"Fåret spiser insekterne omkring det."

Translation:The sheep eats the insects around it.

April 2, 2015

This discussion is locked.


Carnivorous sheep... scary!


Is the R in "fåret" pronounced as a real, consonantic R (such as in "rød") or is it vocalized like in "får", "dyr" etc.?


Many thanks.

So am I right when I assume that a Danish R is NEVER pronounced as a consonant in an intervocalic position ("Amerika" etc.).

On the other hand, I just found that words like "serum" are pronounced as [ˈseːʁɔm], according to "Den Danske Ordbog". That's why I am still a little confused...

If I compare it to German, there are also lots of vocalized Rs ("hört, Bier, Tür" etc). But when a vowel follows, the R is pronounced as a consonant ("hören", "Türen"...).

This seems to be different in Danish, usually.


I am not very knowledgeable in linguistics so I can't really give you a full answer to this. But with "fåret" for example, most of the time I will vocalize the R, but if I want to emphasize it then I pronounce the R, with much the same difference as with "Tür/Türen" So, it could also just be my (and many others') lazier way of speaking in casual Danish that make the R vocalized. So, it there is a chance that the vocalisation is regional at least to some extent. In "serum" and "Amerika" I could very well speak it with a vocalized R as well, but it is less likely.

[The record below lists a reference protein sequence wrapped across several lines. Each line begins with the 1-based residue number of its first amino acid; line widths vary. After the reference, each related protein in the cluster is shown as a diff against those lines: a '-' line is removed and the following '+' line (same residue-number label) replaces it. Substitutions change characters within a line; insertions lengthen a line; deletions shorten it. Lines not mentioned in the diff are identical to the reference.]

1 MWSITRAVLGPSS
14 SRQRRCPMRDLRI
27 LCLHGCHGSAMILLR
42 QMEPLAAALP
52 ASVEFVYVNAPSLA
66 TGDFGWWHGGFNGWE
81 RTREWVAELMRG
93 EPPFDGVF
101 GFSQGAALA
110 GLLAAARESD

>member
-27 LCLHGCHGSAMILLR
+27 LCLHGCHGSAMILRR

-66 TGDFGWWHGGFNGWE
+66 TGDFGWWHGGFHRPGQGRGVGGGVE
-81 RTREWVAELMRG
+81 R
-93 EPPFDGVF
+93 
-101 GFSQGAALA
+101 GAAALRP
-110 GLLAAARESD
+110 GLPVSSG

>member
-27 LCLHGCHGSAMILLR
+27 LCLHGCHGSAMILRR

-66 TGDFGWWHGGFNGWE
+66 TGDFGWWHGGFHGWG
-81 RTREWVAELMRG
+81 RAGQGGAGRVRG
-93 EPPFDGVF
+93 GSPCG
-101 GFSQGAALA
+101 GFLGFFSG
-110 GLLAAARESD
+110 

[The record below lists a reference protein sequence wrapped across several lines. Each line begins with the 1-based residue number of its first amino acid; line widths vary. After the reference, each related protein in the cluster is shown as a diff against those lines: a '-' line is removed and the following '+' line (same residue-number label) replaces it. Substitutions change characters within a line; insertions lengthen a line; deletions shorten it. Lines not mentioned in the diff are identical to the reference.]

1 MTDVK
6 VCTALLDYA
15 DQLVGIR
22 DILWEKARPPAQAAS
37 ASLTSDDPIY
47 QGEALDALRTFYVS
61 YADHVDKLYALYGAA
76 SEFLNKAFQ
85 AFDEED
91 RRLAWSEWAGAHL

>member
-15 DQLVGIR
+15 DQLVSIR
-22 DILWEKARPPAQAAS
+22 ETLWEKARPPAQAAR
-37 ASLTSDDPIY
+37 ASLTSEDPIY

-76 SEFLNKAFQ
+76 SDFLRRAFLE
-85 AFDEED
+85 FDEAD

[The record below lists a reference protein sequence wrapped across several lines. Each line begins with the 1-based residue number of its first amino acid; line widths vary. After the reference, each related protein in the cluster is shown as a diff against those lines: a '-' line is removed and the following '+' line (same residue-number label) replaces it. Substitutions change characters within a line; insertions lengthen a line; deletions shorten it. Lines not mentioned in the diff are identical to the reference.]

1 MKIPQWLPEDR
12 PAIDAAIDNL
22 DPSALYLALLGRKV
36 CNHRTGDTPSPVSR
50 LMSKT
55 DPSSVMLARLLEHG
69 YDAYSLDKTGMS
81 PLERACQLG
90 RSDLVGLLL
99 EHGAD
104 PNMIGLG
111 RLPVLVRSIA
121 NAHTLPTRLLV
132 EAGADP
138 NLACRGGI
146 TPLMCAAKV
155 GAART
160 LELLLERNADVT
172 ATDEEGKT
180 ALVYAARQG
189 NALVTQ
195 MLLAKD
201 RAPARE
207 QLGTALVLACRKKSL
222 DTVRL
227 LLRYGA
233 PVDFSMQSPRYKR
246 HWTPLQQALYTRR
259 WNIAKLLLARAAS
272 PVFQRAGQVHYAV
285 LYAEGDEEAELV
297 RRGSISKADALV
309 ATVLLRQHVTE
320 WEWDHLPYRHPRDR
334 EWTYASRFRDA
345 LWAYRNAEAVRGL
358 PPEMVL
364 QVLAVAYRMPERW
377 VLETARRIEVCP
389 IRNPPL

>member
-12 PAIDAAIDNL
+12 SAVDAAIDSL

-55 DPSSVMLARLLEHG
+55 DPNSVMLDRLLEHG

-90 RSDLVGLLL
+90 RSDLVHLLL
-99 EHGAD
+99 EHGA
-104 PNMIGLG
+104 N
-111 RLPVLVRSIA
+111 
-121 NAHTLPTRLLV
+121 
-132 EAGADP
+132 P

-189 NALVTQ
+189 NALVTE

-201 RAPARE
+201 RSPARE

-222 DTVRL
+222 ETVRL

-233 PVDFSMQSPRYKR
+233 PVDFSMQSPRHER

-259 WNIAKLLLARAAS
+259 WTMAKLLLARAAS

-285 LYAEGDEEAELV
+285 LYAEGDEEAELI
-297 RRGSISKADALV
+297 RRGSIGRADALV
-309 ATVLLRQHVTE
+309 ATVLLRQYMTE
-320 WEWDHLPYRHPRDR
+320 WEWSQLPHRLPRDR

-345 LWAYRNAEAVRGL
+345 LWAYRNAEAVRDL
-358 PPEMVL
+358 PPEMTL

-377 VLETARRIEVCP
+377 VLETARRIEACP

Out of curiosity, I just asked my husband who is German and he says he will say "türen/hören" with very little or no R sound, at least in casual speech, but also say that it might be regional.


Yes, you are right. Many Germans will use a vocalized R in words such as "Türen, hören", too. They will say "Türn, hörn", but there are regions where the final -N is not pronounced (similarly to Dutch), and then the R is normally pronounced as a real consonantic R.


I wrote "The sheep eats the insects around that." and marked wrong. So how would you say in Danish: "The sheep eats the insects around that."?


To avoid a misunderstanding between "det" being the sheep or "that" we would probably say "det der" instead of just "det".

Learn Danish in just 5 minutes a day. For free.